[The resealing process propagates the current user’s settings to the template user (or, more specifically, the ones that can safely be propagated to the template user—you don’t want to propagate things like encryption keys) before “resealing” the system for deployment.]

    I’m curious about this now. Normally to customize the default user when I’m creating an image for one of our labs, I follow the steps found here: http://support.microsoft.com/kb/319974

    Does that take care of safe propagation as well? I always thought it just copied all the profile files into the specified directory. In fact, I used to know somebody who just did that manually, saying I wasted my time using the Copy To dialog.

    [I was not aware that “Copy Profile” cleans the profile a la reseal. Maybe it does, maybe it doesn’t. I do know that people who do raw profile copying run into problems like “Why does Bob’s documents show up as ‘Carol’s Documents’?” -Raymond]
  13. Nick says:

    [I do know that people who do raw profile copying run into problems like "Why does Bob’s documents show up as ‘Carol’s Documents’?"]

    Ah, that has bitten me once or twice.  I now make sure and check for the Desktop.ini file that changes the folder name from "My Music" to "Administrator’s Music".  That section is supposed to be deleted when the file is copied, but it doesn’t happen with the Copy To dialog. (http://support.microsoft.com/kb/321281)

    Getting off-topic, but I assume the [DeleteOnCopy] section of the ini file is removed by the shell when the file is copied, but if you use something like CopyFile(), the section is not removed? That sounds like it may be the cause behind KB321281.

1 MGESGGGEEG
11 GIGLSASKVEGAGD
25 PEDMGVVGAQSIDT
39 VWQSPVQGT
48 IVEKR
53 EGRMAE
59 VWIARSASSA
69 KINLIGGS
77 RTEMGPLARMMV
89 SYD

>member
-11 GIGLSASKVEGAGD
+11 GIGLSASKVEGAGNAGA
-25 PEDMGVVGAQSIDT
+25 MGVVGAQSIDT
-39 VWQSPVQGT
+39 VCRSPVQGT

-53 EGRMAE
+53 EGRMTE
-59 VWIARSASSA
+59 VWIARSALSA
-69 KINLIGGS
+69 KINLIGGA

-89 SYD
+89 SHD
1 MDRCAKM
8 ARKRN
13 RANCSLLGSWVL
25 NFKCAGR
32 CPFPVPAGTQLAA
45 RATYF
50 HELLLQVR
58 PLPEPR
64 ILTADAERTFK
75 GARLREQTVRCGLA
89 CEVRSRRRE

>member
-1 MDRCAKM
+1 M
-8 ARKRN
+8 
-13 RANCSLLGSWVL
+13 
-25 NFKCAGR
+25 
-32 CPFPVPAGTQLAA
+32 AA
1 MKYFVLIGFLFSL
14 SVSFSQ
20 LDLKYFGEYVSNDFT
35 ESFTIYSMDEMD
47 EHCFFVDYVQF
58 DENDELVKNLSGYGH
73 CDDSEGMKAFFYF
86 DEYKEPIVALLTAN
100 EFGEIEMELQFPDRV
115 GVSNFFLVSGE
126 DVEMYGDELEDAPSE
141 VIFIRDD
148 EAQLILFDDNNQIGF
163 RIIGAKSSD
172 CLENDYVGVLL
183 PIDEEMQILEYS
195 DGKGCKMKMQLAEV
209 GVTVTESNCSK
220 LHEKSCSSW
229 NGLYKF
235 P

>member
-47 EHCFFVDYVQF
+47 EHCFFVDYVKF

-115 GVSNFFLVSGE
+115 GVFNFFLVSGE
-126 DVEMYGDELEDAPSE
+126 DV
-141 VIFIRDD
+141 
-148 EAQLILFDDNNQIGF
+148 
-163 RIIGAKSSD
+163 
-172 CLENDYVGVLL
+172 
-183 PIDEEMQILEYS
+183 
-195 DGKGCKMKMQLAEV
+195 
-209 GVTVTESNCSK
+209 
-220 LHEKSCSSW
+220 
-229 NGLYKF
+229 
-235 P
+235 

14. James Schend says:

    The .Default account’s wallpaper (and screensaver) is used behind the login screen if nobody has logged in to the computer. Most companies use this, as they can set it to their corporate logo (and an appropriate screensaver) for computers that are just idling for whatever reason. It looks really slick in a computer lab of 30 computers all waiting for users to log in to have a wallpaper for your school instead of the default XP wallpaper.

    I’m sure Linux has the same feature, it’s just about 20,000 times more complicated than going into TweakUI, clicking Logon, then Settings.

    Next time try actually *using* Windows before criticizing it.

  15. A says:

    > which is kept in the file %ALLUSERSPROFILE%ntuser.dat.

    *braces for nitpicking accusation*

    That should say "Default Userntuser.dat". There is no %ALLUSERSPROFILE%ntuser.dat file.

  16. Starfish says:

    > I’m sure Linux has the same feature, it’s just about 20,000 times more complicated than going into TweakUI, clicking Logon, then Settings.

    >

    > Next time try actually *using* Windows before criticizing it.

    Pot…kettle…anyone? (Ironic since you need to *install* TweakUI on Windows – KDE and Gnome come with options to do it already!)

    Random thought: wouldn’t it be odd if Local System was like any other user and could be logged in as? Or maybe it is possible, useless as it is…

  17. andy says:

    "(Ironic since you need to *install* TweakUI on Windows – KDE and Gnome come with options to do it already!)"

    IIRC TweakUI is a Powertoy and unsupported anyways. Reread the article where the supported way of dealing with this is described. Probably sucks only for companies changing logos all the time :)

  18. Stephen Jones says:

    —-"than going into TweakUI, clicking Logon, then Settings."—-

    In my version of Tweak UI there is no settings button on the logon tab. Presumably you need to check you have the correct version of Tweak installed first. Gets more complicated by the minute!

  19. Les Bowman says:

    I just make my own custom registry modifications for the Default User template. I’ll set the power settings, kill the welcome screen, check "Empty Internet Explorer Temp Files on close" and all sorts of other stuff. Export those keys to a .reg file, edit the .reg file and change the path in the registry key to something like HKUDefUser save the .reg and then load the hive of the default user using the name I specified in the modified registry file, import the reg file and then unload the hive. You pretty much have to do this for images, other wise people will complain that the NumLock key isn’t on or worse I can’t delete old profiles remotely because the TempInet folders have path&file names too long to delete.